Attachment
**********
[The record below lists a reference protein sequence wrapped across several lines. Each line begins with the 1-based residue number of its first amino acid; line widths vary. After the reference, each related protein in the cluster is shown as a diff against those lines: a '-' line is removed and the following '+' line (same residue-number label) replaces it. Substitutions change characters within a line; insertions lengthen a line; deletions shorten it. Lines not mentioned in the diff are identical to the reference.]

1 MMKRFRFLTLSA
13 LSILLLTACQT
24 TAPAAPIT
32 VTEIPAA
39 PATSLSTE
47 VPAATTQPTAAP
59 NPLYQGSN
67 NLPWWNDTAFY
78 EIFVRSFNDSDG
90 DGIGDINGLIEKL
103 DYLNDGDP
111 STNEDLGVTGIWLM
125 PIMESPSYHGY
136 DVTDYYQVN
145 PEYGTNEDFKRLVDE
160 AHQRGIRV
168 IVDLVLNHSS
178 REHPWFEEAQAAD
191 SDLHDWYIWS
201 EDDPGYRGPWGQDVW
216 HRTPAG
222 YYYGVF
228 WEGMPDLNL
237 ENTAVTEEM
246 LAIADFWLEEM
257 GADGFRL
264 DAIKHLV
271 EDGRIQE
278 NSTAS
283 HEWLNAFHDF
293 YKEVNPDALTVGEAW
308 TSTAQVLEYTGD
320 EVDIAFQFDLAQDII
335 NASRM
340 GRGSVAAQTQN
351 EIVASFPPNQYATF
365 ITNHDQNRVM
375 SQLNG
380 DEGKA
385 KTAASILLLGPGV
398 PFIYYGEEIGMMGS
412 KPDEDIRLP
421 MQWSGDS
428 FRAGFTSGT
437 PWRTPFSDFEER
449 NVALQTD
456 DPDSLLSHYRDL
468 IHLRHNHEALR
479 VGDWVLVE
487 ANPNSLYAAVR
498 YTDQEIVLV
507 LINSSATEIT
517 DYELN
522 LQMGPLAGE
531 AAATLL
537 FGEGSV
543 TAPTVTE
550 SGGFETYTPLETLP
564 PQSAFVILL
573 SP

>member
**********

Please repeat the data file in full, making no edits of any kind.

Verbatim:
[The record below lists a reference protein sequence wrapped across several lines. Each line begins with the 1-based residue number of its first amino acid; line widths vary. After the reference, each related protein in the cluster is shown as a diff against those lines: a '-' line is removed and the following '+' line (same residue-number label) replaces it. Substitutions change characters within a line; insertions lengthen a line; deletions shorten it. Lines not mentioned in the diff are identical to the reference.]

1 MMKRFRFLTLSA
13 LSILLLTACQT
24 TAPAAPIT
32 VTEIPAA
39 PATSLSTE
47 VPAATTQPTAAP
59 NPLYQGSN
67 NLPWWNDTAFY
78 EIFVRSFNDSDG
90 DGIGDINGLIEKL
103 DYLNDGDP
111 STNEDLGVTGIWLM
125 PIMESPSYHGY
136 DVTDYYQVN
145 PEYGTNEDFKRLVDE
160 AHQRGIRV
168 IVDLVLNHSS
178 REHPWFEEAQAAD
191 SDLHDWYIWS
201 EDDPGYRGPWGQDVW
216 HRTPAG
222 YYYGVF
228 WEGMPDLNL
237 ENTAVTEEM
246 LAIADFWLEEM
257 GADGFRL
264 DAIKHLV
271 EDGRIQE
278 NSTAS
283 HEWLNAFHDF
293 YKEVNPDALTVGEAW
308 TSTAQVLEYTGD
320 EVDIAFQFDLAQDII
335 NASRM
340 GRGSVAAQTQN
351 EIVASFPPNQYATF
365 ITNHDQNRVM
375 SQLNG
380 DEGKA
385 KTAASILLLGPGV
398 PFIYYGEEIGMMGS
412 KPDEDIRLP
421 MQWSGDS
428 FRAGFTSGT
437 PWRTPFSDFEER
449 NVALQTD
456 DPDSLLSHYRDL
468 IHLRHNHEALR
479 VGDWVLVE
487 ANPNSLYAAVR
498 YTDQEIVLV
507 LINSSATEIT
517 DYELN
522 LQMGPLAGE
531 AAATLL
537 FGEGSV
543 TAPTVTE
550 SGGFETYTPLETLP
564 PQSAFVILL
573 SP

>member